A good friend of mine, only 56, a United Methodist pastor, Gene Sheffield, got cancer four years ago.  He died last Sunday.  He leaves behind a wife, a daughter, a son, a mother, and many friends and people like me who loved him.  What's worse, I can't be at his funeral because it's at the exact same time as my church's Easter Egg hunt (of which I'm in charge).  And it's not that I don't want to be at the Easter Egg hunt; I do.  I love seeing all the kids have fun and learn about Jesus.  And I love that it's one of the big outreach events we do for our community.  But I'd also like to be at Gene's memorial service--to remember and honor him and be there for his family and my other friends who knew and loved Gene.  But I can't be in two places at once.  So I had to choose.  And I chose the Easter Egg hunt.  And I wish I didn't have to choose.  Really, I wish friends and fathers and husbands didn't have to die too early because of cancer.  But that's the messed up world we live in.
            In a figurative way, we're all hanging on a cross suffering.  And sometimes I want to look over at Jesus cry out, "So you're the Son of God right? You have the power to save us and yourself. Why don't you do something?"             Or maybe, with God's help, we realize it's not his fault.  All this mess is our fault.   Jesus is innocent.  It's not God's fault this mess we're in.  God created the world perfect and us in it.  And in the Garden of Eden, Genesis tells us we walked and talked with God in perfect harmony.  And God gave us only one rule to prove our love was true--don't eat the fruit from the tree of the knowledge of good and evil.  And Adam and Eve ate it.  And we are all guilty.  For if we're honest, we've all done things we should not do or we have not done things we should.  That is sin.  And that is what makes our world broken.  We’re the ones who sinned and Jesus is innocent.  And maybe, with God's help, were able to say, “Your innocent and we're guilty and just getting what we deserve…”  And maybe, with God's help, we fall on her knees before God and say, “Lord forgive me! Jesus please remember me when you come into your Kingdom!”            This is what the remorseful criminal did as he cried out to Jesus from his cross. “Jesus remember me when you come into your Kingdom.”  It wasn't long after that that Jesus died.   It doesn't tell us how much longer the thieves lived, but we know they lived on after Jesus died because the story says the soldiers cam to break the condemned legs so they would die faster.  They found Jesus was already dead.  They drove a spear in his side to make sure.  They found he was dead and they didn't need to break his legs.  But then they broke the other criminal's legs because they were still alive.  Breaking their legs prevented them from being able to push up on their nail pierced feet so as to pull more air into their lungs.  And so they would suffocate from the weight of their bodies hanging on the cross faster.  Death (mercifully, I suppose) would come faster.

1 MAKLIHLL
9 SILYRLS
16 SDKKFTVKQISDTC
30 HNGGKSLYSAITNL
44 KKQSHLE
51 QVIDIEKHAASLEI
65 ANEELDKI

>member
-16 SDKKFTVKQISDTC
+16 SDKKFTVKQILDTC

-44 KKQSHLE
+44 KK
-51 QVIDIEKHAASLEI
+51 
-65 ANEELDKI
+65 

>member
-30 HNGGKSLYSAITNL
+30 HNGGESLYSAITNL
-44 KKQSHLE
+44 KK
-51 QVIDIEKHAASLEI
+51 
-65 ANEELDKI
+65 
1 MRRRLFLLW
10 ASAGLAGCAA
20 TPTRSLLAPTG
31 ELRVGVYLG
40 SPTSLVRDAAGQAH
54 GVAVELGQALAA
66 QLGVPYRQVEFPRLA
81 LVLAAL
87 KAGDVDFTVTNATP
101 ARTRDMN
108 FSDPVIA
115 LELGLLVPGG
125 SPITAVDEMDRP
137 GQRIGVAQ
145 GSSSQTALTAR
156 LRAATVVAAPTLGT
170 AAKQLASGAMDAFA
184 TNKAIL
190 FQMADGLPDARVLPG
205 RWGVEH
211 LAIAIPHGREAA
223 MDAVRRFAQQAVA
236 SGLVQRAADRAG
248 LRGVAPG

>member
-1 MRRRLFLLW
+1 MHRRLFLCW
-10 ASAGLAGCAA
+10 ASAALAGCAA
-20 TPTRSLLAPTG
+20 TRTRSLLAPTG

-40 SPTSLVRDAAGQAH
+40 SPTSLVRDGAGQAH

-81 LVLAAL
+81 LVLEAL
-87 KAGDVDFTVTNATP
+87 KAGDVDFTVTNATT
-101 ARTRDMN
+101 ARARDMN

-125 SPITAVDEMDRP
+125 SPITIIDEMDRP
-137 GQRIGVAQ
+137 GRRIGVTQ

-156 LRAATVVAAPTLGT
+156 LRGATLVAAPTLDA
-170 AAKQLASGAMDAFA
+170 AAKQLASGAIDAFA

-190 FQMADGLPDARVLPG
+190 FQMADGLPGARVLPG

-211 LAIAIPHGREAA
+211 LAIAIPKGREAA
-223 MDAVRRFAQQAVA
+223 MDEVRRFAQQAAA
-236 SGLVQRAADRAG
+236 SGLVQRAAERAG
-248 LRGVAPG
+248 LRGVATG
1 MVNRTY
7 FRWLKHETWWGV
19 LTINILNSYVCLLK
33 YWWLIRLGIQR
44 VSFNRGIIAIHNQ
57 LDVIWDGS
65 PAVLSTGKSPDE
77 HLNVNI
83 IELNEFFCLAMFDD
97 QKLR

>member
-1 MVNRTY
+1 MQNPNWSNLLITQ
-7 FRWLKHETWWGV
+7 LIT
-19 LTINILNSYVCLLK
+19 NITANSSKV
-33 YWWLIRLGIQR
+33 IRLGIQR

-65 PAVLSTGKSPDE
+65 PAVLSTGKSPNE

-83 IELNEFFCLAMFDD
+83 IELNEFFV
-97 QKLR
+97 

This is the situation we find ourselves in, most of us, if we believe in Jesus Christ. He promised he would remember us before his father, but we're still here hanging on a cross waiting… (OK, maybe that's a little dramatic, but do you see the figurative connection?)
            And we sometimes wonder, is Jesus like the cupbearer from Joseph's story?  Will he forget us when he comes into his Kingdom
 
There is Hope on Good Friday